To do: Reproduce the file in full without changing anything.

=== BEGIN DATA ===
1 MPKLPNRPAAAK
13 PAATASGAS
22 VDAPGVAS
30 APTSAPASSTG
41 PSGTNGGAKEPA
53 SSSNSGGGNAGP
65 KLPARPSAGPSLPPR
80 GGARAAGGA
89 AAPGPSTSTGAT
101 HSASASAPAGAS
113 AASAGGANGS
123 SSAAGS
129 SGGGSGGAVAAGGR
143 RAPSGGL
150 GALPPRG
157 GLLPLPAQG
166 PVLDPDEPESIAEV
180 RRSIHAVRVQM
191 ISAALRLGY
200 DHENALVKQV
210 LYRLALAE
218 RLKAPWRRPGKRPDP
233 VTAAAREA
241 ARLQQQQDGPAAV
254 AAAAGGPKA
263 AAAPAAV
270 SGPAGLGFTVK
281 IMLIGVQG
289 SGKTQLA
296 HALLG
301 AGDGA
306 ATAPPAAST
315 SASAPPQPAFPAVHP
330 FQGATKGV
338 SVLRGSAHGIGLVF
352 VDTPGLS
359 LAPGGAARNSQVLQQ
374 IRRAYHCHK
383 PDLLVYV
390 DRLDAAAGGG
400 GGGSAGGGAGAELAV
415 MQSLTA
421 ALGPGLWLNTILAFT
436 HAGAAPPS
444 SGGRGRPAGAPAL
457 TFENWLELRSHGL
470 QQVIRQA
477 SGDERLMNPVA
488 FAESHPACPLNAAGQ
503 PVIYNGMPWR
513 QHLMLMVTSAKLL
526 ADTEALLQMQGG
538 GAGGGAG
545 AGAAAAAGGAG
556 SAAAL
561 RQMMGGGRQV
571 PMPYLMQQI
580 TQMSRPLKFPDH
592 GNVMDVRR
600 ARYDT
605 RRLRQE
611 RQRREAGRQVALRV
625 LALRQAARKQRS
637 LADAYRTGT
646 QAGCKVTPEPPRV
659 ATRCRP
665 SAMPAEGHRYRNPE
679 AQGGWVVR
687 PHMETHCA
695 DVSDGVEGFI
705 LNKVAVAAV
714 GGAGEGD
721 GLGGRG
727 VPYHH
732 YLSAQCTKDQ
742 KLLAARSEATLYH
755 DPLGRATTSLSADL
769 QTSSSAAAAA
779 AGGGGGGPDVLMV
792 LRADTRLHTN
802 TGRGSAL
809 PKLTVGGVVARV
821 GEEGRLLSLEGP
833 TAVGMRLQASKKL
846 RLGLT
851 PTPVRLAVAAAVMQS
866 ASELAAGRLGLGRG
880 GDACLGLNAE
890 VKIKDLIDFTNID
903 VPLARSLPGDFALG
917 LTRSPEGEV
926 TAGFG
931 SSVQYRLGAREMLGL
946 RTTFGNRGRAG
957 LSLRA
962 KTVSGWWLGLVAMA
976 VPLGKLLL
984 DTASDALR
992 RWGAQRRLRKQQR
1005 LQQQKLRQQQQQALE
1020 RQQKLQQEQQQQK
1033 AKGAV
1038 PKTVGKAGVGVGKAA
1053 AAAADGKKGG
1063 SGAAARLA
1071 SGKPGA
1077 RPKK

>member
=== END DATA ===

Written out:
1 MPKLPNRPAAAK
13 PAATASGAS
22 VDAPGVAS
30 APTSAPASSTG
41 PSGTNGGAKEPA
53 SSSNSGGGNAGP
65 KLPARPSAGPSLPPR
80 GGARAAGGA
89 AAPGPSTSTGAT
101 HSASASAPAGAS
113 AASAGGANGS
123 SSAAGS
129 SGGGSGGAVAAGGR
143 RAPSGGL
150 GALPPRG
157 GLLPLPAQG
166 PVLDPDEPESIAEV
180 RRSIHAVRVQM
191 ISAALRLGY
200 DHENALVKQV
210 LYRLALAE
218 RLKAPWRRPGKRPDP
233 VTAAAREA
241 ARLQQQQDGPAAV
254 AAAAGGPKA
263 AAAPAAV
270 SGPAGLGFTVK
281 IMLIGVQG
289 SGKTQLA
296 HALLG
301 AGDGA
306 ATAPPAAST
315 SASAPPQPAFPAVHP
330 FQGATKGV
338 SVLRGSAHGIGLVF
352 VDTPGLS
359 LAPGGAARNSQVLQQ
374 IRRAYHCHK
383 PDLLVYV
390 DRLDAAAGGG
400 GGGSAGGGAGAELAV
415 MQSLTA
421 ALGPGLWLNTILAFT
436 HAGAAPPS
444 SGGRGRPAGAPAL
457 TFENWLELRSHGL
470 QQVIRQA
477 SGDERLMNPVA
488 FAESHPACPLNAAGQ
503 PVIYNGMPWR
513 QHLMLMVTSAKLL
526 ADTEALLQMQGG
538 GAGGGAG
545 AGAAAAAGGAG
556 SAAAL
561 RQMMGGGRQV
571 PMPYLMQQI
580 TQMSRPLKFPDH
592 GNVMDVRR
600 ARYDT
605 RRLRQE
611 RQRREAGRQVALRV
625 LALRQAARKQRS
637 LADAYRTGT
646 QAGCKVTPEPPRV
659 ATRCRP
665 SAMPAEGHRYRNPE
679 AQGGWVVR
687 PHMETHCA
695 DVSDGVEGFI
705 LNKVAVAAV
714 GGAGEGD
721 GLGGRG
727 VPYHH
732 YLSAQCTKDQ
742 KLLAARSEATLYH
755 DPLGRATTSLSADL
769 QTSSSAAAAA
779 AGGGGGGPDVLMV
792 LRADTRLHTN
802 TGRGSAL
809 PKLTVGGVVARV
821 GEEGRLLSLEGP
833 TAVGMRLQASKKL
846 RLGLT
851 PTPVRLAVAAAVMQS
866 ASELAAGRLGLGRG
880 GDACLGLNAE
890 VKIKDLIDFTNID
903 VPLARSLPGDFALG
917 LTRSPEGEV
926 TAGFG
931 SSVQYRLGAREMLGL
946 RTTFGNRGRAG
957 LSLRA
962 KTVSGWWLGLVAMA
976 VPLGKLLL
984 DTASDALR
992 RWGAQRRLRKQQR
1005 LQQQKLRQQQQQALE
1020 RQQKLQQEQQQQK
1033 AKGAV
1038 PKTVGKAGVGVGKAA
1053 AAAADGKKGG
1063 SGAAARLA
1071 SGKPGA
1077 RPKK

>member